The presence of both tuning AgOrs and AgOrco suggested that functional odorant receptors could play a role in either spermatogenesis or sperm function. To test the hypothesis that odorant receptors modulate sperm motility, the investigators developed a video-based bioassay to quantify the motion of sperm flagellae (Figure 3). They placed a mosquito testis between a microscope slide and a coverslip and gently disrupted the tissue to release intact spermatozoa; test compounds could then be applied at varying concentrations to the fluid bathing the testis. A video camera recorded the motility of the sperm escaping from the testis. Blinded observers then viewed the recordings and rated the motion of the sperm flagellae on a scale from zero to three.



Figure 3.
  Figure 3. Design of the sperm motility assay. A mosquito testis is immersed in buffer containing test compound between a microscope slide and a coverslip. A videocamera records the motility (beating of the flagella) of sperm that escape from the disrupted testis. Motility is rated by a blinded observer on a scale from zero to three. Image reproduced with permission from J. R. Pitts, et al. (2014) Proc. Natl. Acad. Sci. U.S.A., published online February 3, doi:10.1073.pnas.1322923111, copyright 2014, J. R. Pitts, et al.


Using their motility assay, the researchers found that two Orco allosteric agonists (VUAA1 and VUAA4), discovered at the VICB, stimulated sperm motility, while an inactive analog (VUAA0) and an antagonist (VUANT) had no effect when added alone to the preparation. VUANT blocked the activity of VUAA1 and VUAA4. These findings supported a role for AgOrco in promoting sperm motility. In addition, fenchone, a ligand for AgOr11, and indole-3-carboxaldehyde, a ligand for AgOr6, stimulated beating of the sperm flagellae. These responses were also blocked by VUANT, supporting a role for AgOr proteins in AgOrco-mediated sperm activation. Motility was also stimulated by 8-Br-cAMP, a membrane-penetrant analog of cAMP. This effect was not blocked by VUANT, suggesting that cAMP acts as a second messenger in sperm activation independently of odorant receptor activation.

The investigators extended their studies to Aedes aegypti mosquitoes, which are important vectors for dengue, yellow fever, and chikungunya viruses, where Orco-/-, mutants were recently generated. In these important control experiments, Zwiebel lab researchers observed that spermatozoa from Orco-/- mutant insects did not respond to VUAA4, while wild-type spermatozoa did. Both mutant and wild-type spermatozoa responded to 8-Br-cAMP. Attempts to perform similar experiments using sperm from Orco-/- and wild-type fruit flies (Drosophila melanogaster) were hampered by a high background of sperm motility in the absence of any activating compound. Furthermore, the researchers confirmed the presence of Orco protein in the spermatozoa of wild-type D. melanogaster, the parasitic wasp Nasonia vitripennis, and the mosquito Aedes albopictus, suggesting that odorant receptors may play a role in sperm function in many insect species (Figure 4).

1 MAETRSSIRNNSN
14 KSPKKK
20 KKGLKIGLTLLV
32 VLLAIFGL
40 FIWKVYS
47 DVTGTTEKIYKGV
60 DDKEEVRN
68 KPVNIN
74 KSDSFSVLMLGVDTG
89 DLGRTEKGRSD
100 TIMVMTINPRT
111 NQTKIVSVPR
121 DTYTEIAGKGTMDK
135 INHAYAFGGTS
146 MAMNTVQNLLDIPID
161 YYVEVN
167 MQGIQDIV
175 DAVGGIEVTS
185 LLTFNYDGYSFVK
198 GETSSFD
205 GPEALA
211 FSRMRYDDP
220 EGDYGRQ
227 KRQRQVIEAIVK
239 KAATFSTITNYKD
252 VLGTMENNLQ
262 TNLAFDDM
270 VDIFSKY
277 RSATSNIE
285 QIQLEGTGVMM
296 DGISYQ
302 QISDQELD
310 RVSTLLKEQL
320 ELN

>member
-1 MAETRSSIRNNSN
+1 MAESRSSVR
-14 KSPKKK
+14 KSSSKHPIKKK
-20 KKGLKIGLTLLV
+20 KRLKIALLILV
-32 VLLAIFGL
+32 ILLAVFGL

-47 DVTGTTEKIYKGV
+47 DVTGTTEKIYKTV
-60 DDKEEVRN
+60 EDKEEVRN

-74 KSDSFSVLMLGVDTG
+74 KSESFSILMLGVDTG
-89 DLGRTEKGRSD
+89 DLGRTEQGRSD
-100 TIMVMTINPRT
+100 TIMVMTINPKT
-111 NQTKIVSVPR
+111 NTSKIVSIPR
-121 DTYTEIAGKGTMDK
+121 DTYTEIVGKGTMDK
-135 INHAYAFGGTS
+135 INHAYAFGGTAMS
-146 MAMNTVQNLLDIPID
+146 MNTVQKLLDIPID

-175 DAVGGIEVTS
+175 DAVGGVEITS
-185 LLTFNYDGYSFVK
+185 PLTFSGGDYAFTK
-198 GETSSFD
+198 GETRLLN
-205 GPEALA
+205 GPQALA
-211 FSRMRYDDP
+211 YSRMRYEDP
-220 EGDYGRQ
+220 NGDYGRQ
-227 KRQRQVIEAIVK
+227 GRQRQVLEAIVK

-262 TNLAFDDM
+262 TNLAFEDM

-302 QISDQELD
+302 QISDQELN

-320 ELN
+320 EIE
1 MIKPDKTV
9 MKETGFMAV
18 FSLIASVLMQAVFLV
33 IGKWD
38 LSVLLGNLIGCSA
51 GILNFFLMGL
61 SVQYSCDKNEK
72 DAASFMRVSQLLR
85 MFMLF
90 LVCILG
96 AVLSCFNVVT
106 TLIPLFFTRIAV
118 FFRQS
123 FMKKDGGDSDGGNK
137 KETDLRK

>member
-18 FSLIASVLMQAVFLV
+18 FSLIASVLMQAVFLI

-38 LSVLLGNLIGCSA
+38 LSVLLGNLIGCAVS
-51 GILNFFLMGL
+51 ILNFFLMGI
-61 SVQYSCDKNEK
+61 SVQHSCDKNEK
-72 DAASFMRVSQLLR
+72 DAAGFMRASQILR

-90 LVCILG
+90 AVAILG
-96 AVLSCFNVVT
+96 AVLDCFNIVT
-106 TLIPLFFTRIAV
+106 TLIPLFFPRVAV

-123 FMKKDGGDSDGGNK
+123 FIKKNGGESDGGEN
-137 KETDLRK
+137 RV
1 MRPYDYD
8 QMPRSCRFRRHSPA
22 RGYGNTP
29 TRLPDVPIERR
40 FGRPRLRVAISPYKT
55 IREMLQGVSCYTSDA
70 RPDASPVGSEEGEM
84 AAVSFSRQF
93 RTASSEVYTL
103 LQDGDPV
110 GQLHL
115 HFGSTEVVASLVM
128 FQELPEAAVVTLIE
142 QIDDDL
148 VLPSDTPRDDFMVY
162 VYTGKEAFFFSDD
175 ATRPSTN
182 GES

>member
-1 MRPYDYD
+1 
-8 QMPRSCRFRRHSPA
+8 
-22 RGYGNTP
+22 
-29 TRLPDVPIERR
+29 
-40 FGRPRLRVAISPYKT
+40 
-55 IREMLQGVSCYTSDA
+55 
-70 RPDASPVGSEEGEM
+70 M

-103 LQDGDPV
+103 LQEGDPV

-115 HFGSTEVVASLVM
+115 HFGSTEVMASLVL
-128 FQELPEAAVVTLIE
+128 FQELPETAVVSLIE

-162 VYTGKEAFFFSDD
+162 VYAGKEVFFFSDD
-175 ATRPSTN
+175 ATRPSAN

Figure 4. Expression of Orco in sperm from various insect species. In each case, Orco is stained in green, α-tubulin (flagella) in blue, and nuclei in magenta.  Sperm from (A) wild-type D. melanogaster (B) Orco-/- D. melanogaster (C) N. vitripennis, (D) N. vitripennis pretreated with an Orco blocking peptide (E) Ae. albopictus and (F) Ae. albopictus pretreated with an Orco blocking peptide are shown. Image reproduced with permission from J. R. Pitts, et al. (2014) Proc. Natl. Acad. Sci. U.S.A., published online February 3, doi:10.1073.pnas.1322923111, copyright 2014, J. R. Pitts, et al.

The investigators note that, as is the case for many insects, female A. gambiae mosquitoes usually mate only once, and they then store the sperm for an extended period of time in their spermatheca. Thus, it is possible that the female produces substances that act on sperm odorant receptors to stimulate and direct sperm motility. Support for this hypothesis comes from prior work in D. melanogaster, showing that ablation of spermatheca secretory cells results in failure to fully activate spermatozoa and a loss of fertility in the female. Further work will be needed to fully elucidate the role of odorant receptors in mosquito sperm function; however this work may provide important clues to new ways to interfere with mosquito reproduction, leading to better methods of mosquito - and thereby malaria and other mosquito-borne disease - control.

 

 

 

 

 

 


 

 
     

   vicb_youtube_channel_mark


Vanderbilt University School of Medicine | Vanderbilt University Medical Center | Vanderbilt University | Eskind Biomedical Library

The Vanderbilt Institute of Chemical Biology 896 Preston Building, Nashville, TN 37232-6304 866.303 VICB (8422) fax 615 936 3884
Vanderbilt University is committed to principles of equal opportunity and affirmative action. Copyright © 2013 by Vanderbilt University Medical Center